The sixteenth Annual Directors’ Report STW9 Limited 1979 said that local ‘live’ programs being regularly produced included the children’s Flapper’s Factory which went to air each week-day but was videotaped at one session. Dr. Featherweather’s Wonderful Workshop during school holidays and This Monday Live for women, with hostess Jenny Seaton, Will Upson’s Orchestra and a studio audience. Film Unit One completed Land Looking West and The Golden Series a follow-up to the previous flora and fauna programs. The Guy Baskin Unit made The Million Dollar Tree about the former sandalwood trade with Singapore. Answer To Your Problems filled the religion niche on Sunday mornings and several musical and ‘quest’ specials were also aired during the year. The Outside Broadcast Unit was put to work covering World Series Cricket, W.A. Open Tennis, P.G.A. Nedlands Masters, Channel 9 Championship, Mandurah Open, Golden Gloves, and The Narrogin Three Day Equestrian Event. Two specials, Only One Can Win and The World’s Fastest Bowler were produced locally. Live telecasts included W.A. Sportsman of the Year, Coca-Cola Junior Sports Star of the Year, Rothmans Gold Medal Soccer Award and the Swan Brewery/6PM Champion Footballer Awards. The importance of sporting events as low-cost local production was evident. Noting the fact that more than $500,000 was collected by the Federal Government in license fees, the report thought that the money could be used to encourage a ‘…firm, viable production industry.’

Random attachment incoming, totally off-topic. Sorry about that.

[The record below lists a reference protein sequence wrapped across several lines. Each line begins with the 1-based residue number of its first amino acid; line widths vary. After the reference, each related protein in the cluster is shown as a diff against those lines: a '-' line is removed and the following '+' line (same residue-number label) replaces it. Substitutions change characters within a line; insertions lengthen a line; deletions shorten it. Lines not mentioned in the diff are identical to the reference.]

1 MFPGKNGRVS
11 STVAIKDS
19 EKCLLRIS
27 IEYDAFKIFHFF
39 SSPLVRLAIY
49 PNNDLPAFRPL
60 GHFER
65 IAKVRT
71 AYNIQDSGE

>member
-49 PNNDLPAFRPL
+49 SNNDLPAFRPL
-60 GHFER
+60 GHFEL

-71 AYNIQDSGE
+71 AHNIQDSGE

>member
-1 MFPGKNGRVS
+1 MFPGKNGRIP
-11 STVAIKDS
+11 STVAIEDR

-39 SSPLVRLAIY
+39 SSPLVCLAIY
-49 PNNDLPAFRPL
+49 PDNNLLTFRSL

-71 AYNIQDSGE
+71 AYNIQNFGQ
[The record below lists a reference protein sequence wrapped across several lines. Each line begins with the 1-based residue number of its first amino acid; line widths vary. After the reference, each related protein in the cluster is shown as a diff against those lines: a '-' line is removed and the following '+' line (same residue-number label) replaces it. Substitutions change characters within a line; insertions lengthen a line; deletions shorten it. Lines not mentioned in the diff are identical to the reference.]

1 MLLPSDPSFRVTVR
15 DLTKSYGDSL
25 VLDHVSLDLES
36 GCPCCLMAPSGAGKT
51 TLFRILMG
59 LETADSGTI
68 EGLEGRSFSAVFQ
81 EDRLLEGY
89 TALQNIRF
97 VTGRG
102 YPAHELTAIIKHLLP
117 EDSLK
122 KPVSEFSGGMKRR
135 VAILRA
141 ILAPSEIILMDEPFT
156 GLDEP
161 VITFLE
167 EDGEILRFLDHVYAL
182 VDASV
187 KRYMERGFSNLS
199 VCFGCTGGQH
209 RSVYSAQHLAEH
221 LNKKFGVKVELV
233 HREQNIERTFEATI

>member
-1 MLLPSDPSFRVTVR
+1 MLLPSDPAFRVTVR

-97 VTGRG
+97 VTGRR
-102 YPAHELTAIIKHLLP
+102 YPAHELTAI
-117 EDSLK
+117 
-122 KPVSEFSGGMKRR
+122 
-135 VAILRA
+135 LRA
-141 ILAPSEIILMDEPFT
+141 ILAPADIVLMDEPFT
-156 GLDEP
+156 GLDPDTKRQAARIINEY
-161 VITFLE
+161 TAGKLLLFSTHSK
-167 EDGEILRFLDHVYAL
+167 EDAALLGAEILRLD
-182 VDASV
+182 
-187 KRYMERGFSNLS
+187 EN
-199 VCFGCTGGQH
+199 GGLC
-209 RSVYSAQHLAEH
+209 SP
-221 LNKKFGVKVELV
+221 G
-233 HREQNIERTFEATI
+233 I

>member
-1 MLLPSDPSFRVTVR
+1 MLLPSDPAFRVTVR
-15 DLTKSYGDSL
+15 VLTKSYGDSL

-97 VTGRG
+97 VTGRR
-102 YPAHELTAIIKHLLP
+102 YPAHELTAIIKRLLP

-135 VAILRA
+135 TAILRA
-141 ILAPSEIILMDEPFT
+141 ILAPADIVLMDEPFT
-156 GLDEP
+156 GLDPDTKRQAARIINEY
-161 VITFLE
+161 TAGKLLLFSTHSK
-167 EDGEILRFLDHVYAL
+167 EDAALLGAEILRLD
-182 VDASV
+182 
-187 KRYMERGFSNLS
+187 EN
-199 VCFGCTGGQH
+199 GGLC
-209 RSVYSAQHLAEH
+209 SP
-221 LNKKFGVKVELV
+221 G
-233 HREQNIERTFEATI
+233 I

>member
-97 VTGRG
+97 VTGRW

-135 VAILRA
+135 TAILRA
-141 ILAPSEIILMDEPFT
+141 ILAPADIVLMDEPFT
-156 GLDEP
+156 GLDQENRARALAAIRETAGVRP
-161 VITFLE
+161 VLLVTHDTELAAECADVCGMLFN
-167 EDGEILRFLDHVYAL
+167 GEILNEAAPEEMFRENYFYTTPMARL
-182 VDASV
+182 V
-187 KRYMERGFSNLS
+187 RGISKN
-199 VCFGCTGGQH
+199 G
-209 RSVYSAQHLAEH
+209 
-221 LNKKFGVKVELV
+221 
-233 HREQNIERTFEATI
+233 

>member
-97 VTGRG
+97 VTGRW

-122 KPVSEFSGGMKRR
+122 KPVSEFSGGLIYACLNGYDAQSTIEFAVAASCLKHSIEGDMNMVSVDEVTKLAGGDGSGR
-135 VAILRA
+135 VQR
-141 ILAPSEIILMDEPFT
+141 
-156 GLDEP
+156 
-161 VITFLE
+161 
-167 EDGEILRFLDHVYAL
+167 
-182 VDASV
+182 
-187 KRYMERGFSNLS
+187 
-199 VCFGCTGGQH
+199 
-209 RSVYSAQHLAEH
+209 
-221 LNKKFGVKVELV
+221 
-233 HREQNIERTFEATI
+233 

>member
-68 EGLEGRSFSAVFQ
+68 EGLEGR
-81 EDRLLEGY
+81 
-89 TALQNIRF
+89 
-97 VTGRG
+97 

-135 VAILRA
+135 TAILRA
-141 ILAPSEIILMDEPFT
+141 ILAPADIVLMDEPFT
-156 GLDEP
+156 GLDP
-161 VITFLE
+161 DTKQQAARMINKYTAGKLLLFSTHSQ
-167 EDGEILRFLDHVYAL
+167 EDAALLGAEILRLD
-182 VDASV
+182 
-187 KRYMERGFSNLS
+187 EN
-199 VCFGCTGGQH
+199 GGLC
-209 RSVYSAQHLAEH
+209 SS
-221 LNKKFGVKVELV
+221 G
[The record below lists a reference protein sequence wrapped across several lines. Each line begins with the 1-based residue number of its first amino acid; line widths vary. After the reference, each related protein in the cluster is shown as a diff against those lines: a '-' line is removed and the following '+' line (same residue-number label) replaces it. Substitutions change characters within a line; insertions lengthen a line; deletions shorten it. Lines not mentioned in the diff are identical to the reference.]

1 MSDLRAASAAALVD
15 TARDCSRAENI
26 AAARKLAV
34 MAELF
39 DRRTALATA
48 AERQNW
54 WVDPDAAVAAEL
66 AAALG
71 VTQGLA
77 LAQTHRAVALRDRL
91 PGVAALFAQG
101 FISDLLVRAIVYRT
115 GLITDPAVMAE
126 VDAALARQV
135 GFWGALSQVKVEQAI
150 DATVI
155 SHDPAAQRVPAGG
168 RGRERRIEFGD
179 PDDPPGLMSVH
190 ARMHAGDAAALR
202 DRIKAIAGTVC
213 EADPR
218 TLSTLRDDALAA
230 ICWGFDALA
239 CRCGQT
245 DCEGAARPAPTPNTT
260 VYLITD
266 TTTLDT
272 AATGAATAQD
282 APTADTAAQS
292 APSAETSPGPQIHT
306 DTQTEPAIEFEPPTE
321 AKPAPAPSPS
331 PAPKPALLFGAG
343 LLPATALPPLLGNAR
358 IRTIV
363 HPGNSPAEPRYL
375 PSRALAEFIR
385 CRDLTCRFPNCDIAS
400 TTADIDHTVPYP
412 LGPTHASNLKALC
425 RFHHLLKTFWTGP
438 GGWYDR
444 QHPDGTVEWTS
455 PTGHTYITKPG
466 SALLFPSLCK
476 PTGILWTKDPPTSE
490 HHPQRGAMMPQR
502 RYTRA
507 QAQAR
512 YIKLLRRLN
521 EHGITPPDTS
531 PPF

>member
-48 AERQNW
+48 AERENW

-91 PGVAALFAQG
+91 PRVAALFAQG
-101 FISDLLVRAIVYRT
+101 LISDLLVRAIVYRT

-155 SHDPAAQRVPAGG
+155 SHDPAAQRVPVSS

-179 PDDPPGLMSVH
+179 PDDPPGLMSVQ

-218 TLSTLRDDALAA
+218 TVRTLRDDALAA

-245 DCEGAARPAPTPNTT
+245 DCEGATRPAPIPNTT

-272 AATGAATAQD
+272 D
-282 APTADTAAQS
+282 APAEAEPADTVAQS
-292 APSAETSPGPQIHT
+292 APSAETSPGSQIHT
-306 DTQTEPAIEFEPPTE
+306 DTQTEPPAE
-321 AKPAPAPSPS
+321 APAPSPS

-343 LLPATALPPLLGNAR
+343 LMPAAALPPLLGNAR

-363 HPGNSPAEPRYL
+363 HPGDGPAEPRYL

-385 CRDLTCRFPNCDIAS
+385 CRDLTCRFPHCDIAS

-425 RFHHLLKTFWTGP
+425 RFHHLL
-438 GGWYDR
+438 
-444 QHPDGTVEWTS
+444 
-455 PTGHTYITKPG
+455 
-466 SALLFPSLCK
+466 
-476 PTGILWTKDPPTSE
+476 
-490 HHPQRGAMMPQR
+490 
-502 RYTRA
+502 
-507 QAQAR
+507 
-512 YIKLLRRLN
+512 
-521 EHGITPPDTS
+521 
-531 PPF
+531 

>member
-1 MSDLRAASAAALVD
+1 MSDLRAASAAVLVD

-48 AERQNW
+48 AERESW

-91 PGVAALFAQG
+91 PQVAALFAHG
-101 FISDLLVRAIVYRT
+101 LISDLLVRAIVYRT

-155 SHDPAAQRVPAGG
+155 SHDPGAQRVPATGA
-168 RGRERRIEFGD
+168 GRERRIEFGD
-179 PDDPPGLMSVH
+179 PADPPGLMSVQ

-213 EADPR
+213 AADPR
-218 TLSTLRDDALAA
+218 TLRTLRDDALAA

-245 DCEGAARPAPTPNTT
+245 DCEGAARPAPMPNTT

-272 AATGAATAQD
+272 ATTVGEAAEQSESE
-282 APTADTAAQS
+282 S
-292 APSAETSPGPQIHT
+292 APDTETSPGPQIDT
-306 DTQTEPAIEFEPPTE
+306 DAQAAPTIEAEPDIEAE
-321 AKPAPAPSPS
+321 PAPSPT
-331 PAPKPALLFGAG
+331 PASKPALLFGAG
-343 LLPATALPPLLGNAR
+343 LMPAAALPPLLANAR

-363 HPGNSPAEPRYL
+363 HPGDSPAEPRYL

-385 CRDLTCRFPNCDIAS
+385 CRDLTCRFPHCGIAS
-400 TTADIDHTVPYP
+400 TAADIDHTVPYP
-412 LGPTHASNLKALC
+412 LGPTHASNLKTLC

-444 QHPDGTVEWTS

Terry Willessee produced Family at Risk, Meet Mary Whitehouse and Wanted – the Killer of Andrew Pea. Long time STW9 journalist David Gladwell produced two documentaries on location, China – The Open Door and The New Invasion. Another dealt with Middle East– The Last Thread. The National Communications Satellite System was re-visited almost word for word as last year but with the addition that, ‘In Western Australia we are well aware of the shortcomings and inadequacies of the present terrestrial system when required for the relay of programs to and from the Eastern States. This has been highlighted during the past year.’ The value of good News ratings was also high-lighted,